It’s hard to fall in love with Berlin at first sight – it lacks Rome’s staggering architecture and Paris’s romantic sheen. Delve deeper, though, and you’ll find a metropolis bursting with mysteries and a stark beauty all its own.
Walter Ruttmann’s silent opus is one of the greatest films in the city symphony genre. Beginning with sunrise and a train ride, it follows a day in the life of the city. Ruttmann uses his visual gifts, sharpened by his abstract animations earlier in the decade, to create something both beautiful and chaotic. The innovative film composer Edmund Meisel wrote the accompanying score. Since a third of Berlin was destroyed during World War II, this is a captivating journey through a lost world.
Erich Kästner’s Emil and the Detectives is one of the most beloved books in German children’s literature. Unlike many contemporary works for children, however, it is unsentimental and realistic. The young Emil’s mother sends him to the city with money to give to his grandmother. After eating a poisoned chocolate on a train, he loses the cash, so sets off to retrieve it. Gerhard Lamprecht’s delightful but slightly noirish film is the finest adaptation of the novel. Child actor Rolf Wenkhaus’s performance truly captures the joys of boyhood friendship, while the cinematography offers a superb view of pre-war Berlin.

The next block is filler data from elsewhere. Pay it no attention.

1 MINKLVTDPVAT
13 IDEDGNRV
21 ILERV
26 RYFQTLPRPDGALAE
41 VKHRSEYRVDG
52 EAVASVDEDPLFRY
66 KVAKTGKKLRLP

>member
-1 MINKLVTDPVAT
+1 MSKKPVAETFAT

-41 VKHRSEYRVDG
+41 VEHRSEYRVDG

Roberto Rossellini’s Germany Year Zero offers cinema’s most penetrating glance at the devastated city. Edmund Moeschke plays a boy trying to help his ailing family through small jobs and black-market tasks. Eventually, he makes a fatal mistake that scars his life. The film is an essential document of life in Berlin between the war and the Wall.
Because of the city’s tumultuous recent history, few great comedies are set in Berlin. One, Two, Three, directed by Billy Wilder, applies the screwball energy of the filmmaker’s Some Like It Hot (1959) and the acerbic satire of The Apartment (1960) to pre-Wall West Berlin. James Cagney’s CR ‘Mac’ MacNamara is a Coca-Cola executive who becomes embroiled in the affairs of his boss’s daughter, Scarlett (Pamela Tiffin), and her apparently Communist lover, Otto (Horst Buchholz). Wilder unleashes comedy on a world in thrall to international Capitalism and post-war politics.
Cabaret is a loose adaptation of Christopher Isherwood’s novel Goodbye to Berlin (1939). In 1931, English writer Brian (Michael York) moves to the city. He soon becomes entwined with the American entertainer Sally Bowles, sensationally portrayed by Liza Minnelli, and experiences the decadence and decline of the Weimar Republic. Nearly all the songs, composed by the legendary duo Kander and Ebb, are set in the cabaret club. The one exception – ‘Tomorrow Belongs to Me’, sung by Hitler Youth in a biergarten – chillingly warns of the Nazis’ rise to power.